Elizabeth Lawrence – A Parent’s Survival Guide to Music Lessons – Help your child succeed in music.
(Bloomsbury, 2012. Book review by Bill C Martin)
Learning to play an instrument or sing and making music with one’s peers bring all kinds of social and personal development benefits for children, alongside the rewards gained from music-making itself. Arguably one of the most significant lessons learned is that one can become good at almost anything through a combination of tenacity and practice, guided of course by a skilled teacher and supported and encouraged at home by a parent.
The truth, though, is that the majority of parents aren’t confident enough to provide the right kind of support and encouragement. That’s where this book comes in. It helpfully answers many common questions and covers a broad range of topics, including the choice of instrument and teacher, the kinds of lessons available today, practice, the benefits of ensemble playing, exams and performing.
It is extremely well written, in an informative and accessible style. Half of its pages deal with instrumental choices and provide detailed information on a range of factors to help with choosing an instrument.
While quality of instruments does get a mention, the arguments of value for money versus cost are not made strongly enough to help parents really understand the hidden costs of beginning with poor quality instruments. Better instruments, though initially a bit more expensive, will motivate the child with better sound quality and ease of playing, which will help to keep them learning for longer. Greater durability of better instruments brings fewer repair bills and often results in a cheaper monthly cost of ownership, too.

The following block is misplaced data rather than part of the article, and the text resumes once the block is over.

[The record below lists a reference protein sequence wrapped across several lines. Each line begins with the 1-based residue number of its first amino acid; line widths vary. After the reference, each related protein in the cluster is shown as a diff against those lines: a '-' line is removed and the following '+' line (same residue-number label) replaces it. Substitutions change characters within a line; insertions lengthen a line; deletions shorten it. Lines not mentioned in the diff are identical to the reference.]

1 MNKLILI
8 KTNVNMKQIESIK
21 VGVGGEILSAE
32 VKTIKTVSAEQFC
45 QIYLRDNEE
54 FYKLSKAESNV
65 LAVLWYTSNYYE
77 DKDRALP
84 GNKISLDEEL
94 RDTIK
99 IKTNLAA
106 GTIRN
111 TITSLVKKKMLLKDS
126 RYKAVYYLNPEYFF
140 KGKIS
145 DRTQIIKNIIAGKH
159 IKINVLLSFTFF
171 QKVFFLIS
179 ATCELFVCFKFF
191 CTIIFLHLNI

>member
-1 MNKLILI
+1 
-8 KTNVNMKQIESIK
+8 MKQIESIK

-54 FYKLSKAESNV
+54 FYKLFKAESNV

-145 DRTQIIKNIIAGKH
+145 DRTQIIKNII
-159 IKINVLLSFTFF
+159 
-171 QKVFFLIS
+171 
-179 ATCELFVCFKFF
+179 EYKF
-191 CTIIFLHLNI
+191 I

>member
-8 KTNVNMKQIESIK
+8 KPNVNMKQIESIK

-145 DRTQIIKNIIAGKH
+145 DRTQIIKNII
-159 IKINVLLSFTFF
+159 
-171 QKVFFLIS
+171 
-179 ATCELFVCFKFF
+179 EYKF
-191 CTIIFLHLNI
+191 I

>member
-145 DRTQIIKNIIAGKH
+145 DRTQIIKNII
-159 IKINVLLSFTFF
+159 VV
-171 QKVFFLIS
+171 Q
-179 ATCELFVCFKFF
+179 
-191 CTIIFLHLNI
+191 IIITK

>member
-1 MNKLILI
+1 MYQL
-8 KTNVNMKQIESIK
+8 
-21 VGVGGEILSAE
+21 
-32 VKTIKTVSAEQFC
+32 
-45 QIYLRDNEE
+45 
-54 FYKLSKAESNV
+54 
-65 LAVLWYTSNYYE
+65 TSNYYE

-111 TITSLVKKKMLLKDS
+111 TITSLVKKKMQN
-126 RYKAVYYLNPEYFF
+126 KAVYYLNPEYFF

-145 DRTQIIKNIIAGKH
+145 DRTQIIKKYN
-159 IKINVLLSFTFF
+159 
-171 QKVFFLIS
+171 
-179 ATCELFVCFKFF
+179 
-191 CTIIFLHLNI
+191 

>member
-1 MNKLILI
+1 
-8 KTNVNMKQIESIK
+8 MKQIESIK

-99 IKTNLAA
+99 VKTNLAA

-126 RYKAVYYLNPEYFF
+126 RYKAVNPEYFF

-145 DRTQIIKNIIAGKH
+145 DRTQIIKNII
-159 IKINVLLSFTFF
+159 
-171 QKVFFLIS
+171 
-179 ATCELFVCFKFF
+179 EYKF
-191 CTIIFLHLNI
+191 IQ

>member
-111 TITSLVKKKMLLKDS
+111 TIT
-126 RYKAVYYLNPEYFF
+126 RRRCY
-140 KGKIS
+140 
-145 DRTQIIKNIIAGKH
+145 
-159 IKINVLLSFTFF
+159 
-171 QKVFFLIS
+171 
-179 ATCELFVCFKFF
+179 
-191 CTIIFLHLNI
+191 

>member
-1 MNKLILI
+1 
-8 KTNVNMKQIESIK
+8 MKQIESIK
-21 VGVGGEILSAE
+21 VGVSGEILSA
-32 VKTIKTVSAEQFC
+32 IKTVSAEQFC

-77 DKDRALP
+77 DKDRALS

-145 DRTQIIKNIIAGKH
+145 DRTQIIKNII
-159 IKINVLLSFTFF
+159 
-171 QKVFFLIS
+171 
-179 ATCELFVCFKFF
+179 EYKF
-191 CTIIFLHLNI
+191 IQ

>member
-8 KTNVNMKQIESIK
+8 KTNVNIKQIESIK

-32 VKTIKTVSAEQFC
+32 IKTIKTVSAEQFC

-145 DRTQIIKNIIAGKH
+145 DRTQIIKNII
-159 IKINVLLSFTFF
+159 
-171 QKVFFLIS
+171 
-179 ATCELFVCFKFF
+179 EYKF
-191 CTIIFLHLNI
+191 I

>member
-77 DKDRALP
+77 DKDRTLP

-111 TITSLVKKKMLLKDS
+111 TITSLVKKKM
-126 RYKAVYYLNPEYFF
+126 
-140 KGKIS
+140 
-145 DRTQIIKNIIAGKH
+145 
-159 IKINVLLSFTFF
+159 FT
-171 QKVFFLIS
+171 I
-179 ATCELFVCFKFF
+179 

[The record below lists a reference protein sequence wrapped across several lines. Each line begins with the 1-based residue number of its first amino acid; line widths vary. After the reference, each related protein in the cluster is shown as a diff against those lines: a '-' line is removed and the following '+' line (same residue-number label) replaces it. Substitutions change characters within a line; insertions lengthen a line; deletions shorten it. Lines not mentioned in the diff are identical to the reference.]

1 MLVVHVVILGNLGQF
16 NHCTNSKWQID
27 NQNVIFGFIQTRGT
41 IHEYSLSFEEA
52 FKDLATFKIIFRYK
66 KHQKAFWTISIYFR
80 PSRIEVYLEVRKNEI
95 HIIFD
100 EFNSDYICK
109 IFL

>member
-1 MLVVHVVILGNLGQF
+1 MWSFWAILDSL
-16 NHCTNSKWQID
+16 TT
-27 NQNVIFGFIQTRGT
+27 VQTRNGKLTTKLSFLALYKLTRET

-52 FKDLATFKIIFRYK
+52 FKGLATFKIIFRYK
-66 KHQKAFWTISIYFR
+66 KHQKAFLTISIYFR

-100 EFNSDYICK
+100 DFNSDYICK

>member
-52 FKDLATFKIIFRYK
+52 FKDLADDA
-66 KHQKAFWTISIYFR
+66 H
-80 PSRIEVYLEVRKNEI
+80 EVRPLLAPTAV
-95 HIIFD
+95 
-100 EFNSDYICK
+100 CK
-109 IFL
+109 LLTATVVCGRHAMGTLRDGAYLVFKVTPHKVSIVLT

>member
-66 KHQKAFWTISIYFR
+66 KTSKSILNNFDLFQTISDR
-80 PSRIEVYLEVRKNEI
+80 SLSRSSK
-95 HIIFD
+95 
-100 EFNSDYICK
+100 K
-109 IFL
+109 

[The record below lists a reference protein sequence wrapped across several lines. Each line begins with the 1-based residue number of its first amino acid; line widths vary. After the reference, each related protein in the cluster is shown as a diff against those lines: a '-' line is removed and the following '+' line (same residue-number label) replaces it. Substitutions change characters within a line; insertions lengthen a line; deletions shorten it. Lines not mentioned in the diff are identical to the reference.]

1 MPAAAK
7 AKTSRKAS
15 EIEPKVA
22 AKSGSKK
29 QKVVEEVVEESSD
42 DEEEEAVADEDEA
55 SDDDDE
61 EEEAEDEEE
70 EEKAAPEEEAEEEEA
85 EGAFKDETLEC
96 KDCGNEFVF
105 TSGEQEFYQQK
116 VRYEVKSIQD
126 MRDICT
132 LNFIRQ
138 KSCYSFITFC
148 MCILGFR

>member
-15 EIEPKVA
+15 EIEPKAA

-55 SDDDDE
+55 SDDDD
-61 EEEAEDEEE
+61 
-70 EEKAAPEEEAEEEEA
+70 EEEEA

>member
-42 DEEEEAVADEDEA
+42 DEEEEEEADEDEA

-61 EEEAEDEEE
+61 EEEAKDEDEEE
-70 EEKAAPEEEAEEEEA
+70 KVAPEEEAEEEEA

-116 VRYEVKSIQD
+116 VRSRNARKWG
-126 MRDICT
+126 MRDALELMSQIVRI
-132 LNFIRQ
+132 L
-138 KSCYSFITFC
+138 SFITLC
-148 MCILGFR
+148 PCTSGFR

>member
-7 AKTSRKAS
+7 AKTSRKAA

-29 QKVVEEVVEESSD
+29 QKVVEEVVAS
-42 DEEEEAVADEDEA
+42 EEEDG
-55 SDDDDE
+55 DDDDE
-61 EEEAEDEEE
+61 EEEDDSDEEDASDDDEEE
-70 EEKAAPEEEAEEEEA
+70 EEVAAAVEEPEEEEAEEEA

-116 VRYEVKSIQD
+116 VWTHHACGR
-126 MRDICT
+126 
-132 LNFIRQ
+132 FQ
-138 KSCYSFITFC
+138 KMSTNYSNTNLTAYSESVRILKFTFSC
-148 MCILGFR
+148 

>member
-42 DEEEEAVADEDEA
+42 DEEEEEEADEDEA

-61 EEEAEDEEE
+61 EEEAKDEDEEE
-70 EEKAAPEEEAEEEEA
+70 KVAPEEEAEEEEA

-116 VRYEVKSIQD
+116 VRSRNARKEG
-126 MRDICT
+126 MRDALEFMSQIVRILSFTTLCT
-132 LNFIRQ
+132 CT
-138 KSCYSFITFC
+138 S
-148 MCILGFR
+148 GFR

The glossary at the back of the book mentions the Music Industries Association’s excellent guide to Purchasing a Quality Instrument. I’d recommend reading this document, too, as it fills in some of the information glossed over slightly by this book.
The section on practice is good, though far too general. I’d like to have seen more detailed examples of recommended practice sessions, to guide parents who don’t play and who may have no idea what constitutes an effective practice routine.
However these are really small shortcomings and this book is highly recommended for parents who want to help their child reap the significant benefits of learning to play or sing.